Laser-induced fluorescence-based detection of atmospheric nitrogen dioxide and comparison of different techniques during the PARADE 2011 field campaign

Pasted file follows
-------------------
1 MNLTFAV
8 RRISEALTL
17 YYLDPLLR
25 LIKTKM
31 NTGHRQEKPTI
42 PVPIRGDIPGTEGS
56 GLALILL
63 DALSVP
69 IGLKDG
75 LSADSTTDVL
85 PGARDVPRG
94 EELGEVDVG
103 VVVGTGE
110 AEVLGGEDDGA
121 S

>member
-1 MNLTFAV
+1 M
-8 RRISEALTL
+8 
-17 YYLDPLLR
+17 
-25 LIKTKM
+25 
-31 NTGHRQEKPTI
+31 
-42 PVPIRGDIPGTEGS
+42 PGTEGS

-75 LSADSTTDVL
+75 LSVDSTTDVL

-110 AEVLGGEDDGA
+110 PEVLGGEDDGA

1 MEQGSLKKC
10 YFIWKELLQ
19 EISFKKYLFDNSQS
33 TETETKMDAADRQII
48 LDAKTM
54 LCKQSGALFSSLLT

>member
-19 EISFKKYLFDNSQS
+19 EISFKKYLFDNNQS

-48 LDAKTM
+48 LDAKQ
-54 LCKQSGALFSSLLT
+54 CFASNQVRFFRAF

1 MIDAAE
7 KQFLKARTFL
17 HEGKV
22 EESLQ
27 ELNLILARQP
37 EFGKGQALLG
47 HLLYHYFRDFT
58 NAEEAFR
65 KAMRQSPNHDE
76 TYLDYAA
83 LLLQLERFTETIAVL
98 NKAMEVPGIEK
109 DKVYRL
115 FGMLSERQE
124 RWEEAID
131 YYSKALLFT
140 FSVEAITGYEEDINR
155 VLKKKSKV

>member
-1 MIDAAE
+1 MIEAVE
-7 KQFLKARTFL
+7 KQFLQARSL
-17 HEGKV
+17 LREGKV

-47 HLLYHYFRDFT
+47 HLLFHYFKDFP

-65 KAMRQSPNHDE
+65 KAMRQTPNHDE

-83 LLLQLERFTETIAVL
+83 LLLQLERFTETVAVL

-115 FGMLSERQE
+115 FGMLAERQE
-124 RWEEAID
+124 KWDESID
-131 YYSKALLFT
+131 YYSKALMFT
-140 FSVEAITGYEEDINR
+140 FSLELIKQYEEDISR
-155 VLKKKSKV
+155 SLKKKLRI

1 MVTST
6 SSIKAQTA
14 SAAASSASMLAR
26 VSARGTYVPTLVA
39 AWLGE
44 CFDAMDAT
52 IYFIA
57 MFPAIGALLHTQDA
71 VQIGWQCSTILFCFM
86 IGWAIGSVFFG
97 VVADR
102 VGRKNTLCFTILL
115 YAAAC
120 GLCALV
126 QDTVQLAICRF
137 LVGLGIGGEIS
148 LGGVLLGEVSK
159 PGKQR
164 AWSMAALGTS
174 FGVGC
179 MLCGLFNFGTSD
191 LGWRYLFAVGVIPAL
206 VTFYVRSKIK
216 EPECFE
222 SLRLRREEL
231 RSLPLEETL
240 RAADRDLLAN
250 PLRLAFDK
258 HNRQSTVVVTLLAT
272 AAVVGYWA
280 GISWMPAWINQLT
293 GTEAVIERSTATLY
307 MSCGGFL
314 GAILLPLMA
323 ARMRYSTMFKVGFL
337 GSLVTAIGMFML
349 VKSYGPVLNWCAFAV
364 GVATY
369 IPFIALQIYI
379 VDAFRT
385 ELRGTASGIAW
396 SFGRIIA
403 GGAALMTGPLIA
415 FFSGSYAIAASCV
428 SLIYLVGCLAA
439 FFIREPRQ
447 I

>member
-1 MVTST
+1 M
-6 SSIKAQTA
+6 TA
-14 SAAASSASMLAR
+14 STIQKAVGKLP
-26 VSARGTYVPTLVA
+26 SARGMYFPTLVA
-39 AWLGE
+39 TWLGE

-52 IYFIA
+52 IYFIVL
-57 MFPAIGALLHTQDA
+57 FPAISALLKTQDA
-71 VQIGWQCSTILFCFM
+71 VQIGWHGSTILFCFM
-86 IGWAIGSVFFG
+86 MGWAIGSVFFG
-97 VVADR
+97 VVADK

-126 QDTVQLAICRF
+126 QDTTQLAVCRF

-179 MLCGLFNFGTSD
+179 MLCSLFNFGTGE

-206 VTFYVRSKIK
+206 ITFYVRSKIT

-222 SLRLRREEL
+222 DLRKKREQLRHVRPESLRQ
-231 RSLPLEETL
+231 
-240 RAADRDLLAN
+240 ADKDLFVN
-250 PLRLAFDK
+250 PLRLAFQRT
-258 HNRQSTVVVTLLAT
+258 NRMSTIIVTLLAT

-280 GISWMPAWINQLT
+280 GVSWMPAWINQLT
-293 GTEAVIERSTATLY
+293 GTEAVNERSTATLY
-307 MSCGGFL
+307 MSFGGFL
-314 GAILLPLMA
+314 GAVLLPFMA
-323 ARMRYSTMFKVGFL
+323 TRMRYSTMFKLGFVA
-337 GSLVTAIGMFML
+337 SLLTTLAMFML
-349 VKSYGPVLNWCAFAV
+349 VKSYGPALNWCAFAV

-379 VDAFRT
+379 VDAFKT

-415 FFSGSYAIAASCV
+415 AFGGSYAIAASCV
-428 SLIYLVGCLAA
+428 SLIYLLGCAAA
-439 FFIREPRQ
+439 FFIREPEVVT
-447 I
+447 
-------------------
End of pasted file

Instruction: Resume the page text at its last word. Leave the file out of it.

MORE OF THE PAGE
GANDALF (Gas Analyzer for Nitrogen Dioxide Applying Laser-induced Fluorescence), a new instrument for the detection of nitrogen dioxide based on the laser-induced fluorescence (LIF) technique, is presented in this paper. GANDALF is designed for ground-based and airborne deployment with a robust calibration system. In the current set-up, it uses a multi-mode diode laser (447–450 nm) and performs in situ, continuous, and autonomous measurements with a laser pulse repetition rate of 5 MHz. The performance of GANDALF was tested during the summer of year 2011 (15 August–10 September) in a field experiment at Kleiner Feldberg, Germany. The location is within a forested region with an urban influence, where NOx levels were between 0.12 and 22 parts per billion by volume (ppb). Based on the field results, the limit of detection is estimated at 5–10 parts per trillion by volume (ppt) in 60 s at a signal-to-noise ratio (SNR) of 2. The overall accuracy and precision of the instrument are better than 5 % (1σ) and 0.5 %+3 ppt (1σ min−1), respectively. A comparison of nitrogen dioxide measurements based on several techniques during the field campaign PARADE 2011 is presented to explore methodic differences.